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Brief and deep: Sun Salutations after my long run. Warrior One opening the hips.

The whirlwind began. Cleaning, cooking, cooking and cooking. Superbowl Sunday! Chili, cornbread, guacamole. Yum! Friends over. So much fun!

Then, tonight. Time to slow down. Six deep Dirgha breaths. Clearing the mind, hand on stomach. Belly, center, chest, hold. Chest, center, belly, hold. Finding that space between exhale and inhale. Staying there. Enjoying the quiet. A great day.

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Saturday morning, 10am Ocean Yoga. Awesome Anusara inspired class with Paulo Puopolo.We have been working on creating openings in class and transitioning this into our daily lives. Often we say “I’m fine” to the common greeting “How are you.” Likewise, we often indicate our openness to criticism, feedback and new experiences.

However, to be truly open, sometimes we have to go deep. This is directly from Paula. I think about a flower. In order to experience the full beauty of a flower, the petals must release, the most vulnerable parts exposed, the very nectar accessible.

How often do we let that happen? Surely there is a safe place to do so. To totally release. Breath work can get us there.  I feel like I can do that in my home, with my husband. Maybe even with my sister. I am a realist though. I sell advertising for a living :). What I think Yoga provides today is that safe place to release. #6 of 28.

4 of 28: Tonight I went to an outstanding class with Paula Puopolo at Ocean Yoga: http://www.oceanyoga.biz/. Through a  wonderful series of hip openers and inverted postures, we targeted our hamstrings, glutes and other various muscles and tendons in the hip and pelvis. I say wonderful now that I feel so loose and free, but at the time there was some serious intensity.

After class, I came home and opened “Yoga Anatomy”  by Leslie Kaminoff (http://www.yogaanatomy.org/) to determine what the heck we worked. I am no expert at anatomy. However, after 35 years of living in this body, I believe I have finally met my Adductor Longus muscle. If I were to sketch out the meeting it would go like this:

Inhale “ooooohhhh you are new to me:
Exhale “Not really. I’ve actually been here our whole life. You have just been sitting and running and driving and typing too much lately to remember me.”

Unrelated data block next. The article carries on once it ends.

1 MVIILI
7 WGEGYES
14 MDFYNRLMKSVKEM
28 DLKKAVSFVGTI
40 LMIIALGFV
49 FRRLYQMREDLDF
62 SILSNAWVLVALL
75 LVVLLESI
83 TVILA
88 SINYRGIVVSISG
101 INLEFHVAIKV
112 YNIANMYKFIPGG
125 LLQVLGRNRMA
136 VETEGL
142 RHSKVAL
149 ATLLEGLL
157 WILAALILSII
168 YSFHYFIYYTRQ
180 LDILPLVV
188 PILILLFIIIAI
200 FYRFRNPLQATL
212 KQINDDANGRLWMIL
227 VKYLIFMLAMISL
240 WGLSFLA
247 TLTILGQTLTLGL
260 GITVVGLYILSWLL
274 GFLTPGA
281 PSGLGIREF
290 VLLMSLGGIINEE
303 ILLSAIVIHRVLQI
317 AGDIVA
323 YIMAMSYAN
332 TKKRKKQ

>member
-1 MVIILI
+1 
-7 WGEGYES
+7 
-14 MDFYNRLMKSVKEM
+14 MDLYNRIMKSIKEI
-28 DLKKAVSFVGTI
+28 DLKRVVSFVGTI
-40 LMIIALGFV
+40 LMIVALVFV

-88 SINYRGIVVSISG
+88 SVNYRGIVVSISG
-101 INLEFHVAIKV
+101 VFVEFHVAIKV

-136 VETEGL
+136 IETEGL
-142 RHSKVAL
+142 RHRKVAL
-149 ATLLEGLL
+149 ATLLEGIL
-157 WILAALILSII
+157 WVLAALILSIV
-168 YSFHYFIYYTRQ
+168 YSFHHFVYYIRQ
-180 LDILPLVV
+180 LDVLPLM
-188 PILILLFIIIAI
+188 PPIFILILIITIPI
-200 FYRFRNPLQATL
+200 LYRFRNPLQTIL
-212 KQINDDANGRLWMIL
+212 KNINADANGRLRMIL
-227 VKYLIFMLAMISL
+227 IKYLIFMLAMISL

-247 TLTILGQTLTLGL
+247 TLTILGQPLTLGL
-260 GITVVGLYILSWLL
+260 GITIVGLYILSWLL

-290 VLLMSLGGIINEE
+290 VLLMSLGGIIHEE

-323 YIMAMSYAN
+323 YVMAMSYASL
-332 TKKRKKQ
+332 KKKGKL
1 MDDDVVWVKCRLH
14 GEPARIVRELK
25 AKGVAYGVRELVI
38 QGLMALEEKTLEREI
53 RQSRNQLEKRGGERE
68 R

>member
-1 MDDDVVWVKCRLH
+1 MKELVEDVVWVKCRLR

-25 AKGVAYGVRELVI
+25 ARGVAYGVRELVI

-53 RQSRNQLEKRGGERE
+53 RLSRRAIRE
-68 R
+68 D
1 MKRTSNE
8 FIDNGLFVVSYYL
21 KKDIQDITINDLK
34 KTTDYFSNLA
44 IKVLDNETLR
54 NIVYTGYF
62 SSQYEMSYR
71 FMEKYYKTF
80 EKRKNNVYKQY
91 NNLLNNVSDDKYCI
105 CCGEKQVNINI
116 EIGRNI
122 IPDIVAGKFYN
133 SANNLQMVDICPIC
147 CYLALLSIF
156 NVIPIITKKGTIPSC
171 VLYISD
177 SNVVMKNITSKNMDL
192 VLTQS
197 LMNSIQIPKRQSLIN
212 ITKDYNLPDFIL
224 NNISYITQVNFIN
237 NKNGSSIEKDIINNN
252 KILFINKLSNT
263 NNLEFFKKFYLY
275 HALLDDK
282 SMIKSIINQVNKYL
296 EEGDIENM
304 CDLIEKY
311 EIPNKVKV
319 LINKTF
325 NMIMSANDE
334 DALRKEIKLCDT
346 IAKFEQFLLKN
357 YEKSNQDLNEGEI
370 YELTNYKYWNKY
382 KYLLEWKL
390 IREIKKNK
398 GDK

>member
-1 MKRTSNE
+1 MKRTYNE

Inhale “Ummm, really. Oh my gosh. You feel reeeaaally wierd. You mean you’ve been here all along?”
Exhale “Ohhh yah. You have no idea. Now be quiet and just breathe.”
Inhale “Umm, Okay but”
Exhale “Breeeeaaathe, that’s it.”

 

Paula is an Anusara inspired instructor. After the pinnacle pose, during which the above convo took place,  we came to the front of our mat. We closed our eyes and found tadasana. I felt my center, in my pelvis. I did not sway, I simply sank into that place. A complete peace.  

4 of 28. Oh YAH!

Wonderful practice at Yoga Den with teacher, Alyson Foreacre. Searching for that space between challenge and ease, seeking that edge and staying there. Unifying breath takes us through asanas as we cleanse and purify. Thank you to all the Tuesday night Yoga Den yogi and yoginis that shared it with me.

This morning I practiced the “energy healing” meditation. With my head cold still hanging on, I thought this was a good idea. Breathing healing light in through my solar plexus, and out to my general sinus area.

I didn’t realize that is where the healing light should go until probably halfway through the meditation. Until that point I imagined exhaling healing light throughout my body. A nourishing experience overall. This meditation did last for about 10 minutes, as I am gradually increasing my sitting time.

As per the assignment last weekend, I attempted my first meditation this morning. Setting the timer I went to the Christmas Tree and put my pillow on the floor and sat. I thought it would be a great spot because it just feels so warm and inviting. So did my cat. And my dog. It is becoming obvious that I need to create a spot in the house to dedicate to yoga. Ideally this spot would have a door :).

Getting back to the meditation, I simply concentrated on my breathing. When outside distractions or thoughts presented themselves, I let them go. This was a great opportunity to practice unattatchment.

The act of carving out a specific time and space, even though it was just five minutes, set an intention for my morning. I got right on and blogged, and am clearer about my priorities today.

We are supposed to meditate and journal once a week for the next several weeks. I may try to begin all my weekday mornings with a meditation, 5 minutes, and see how that affects my week.

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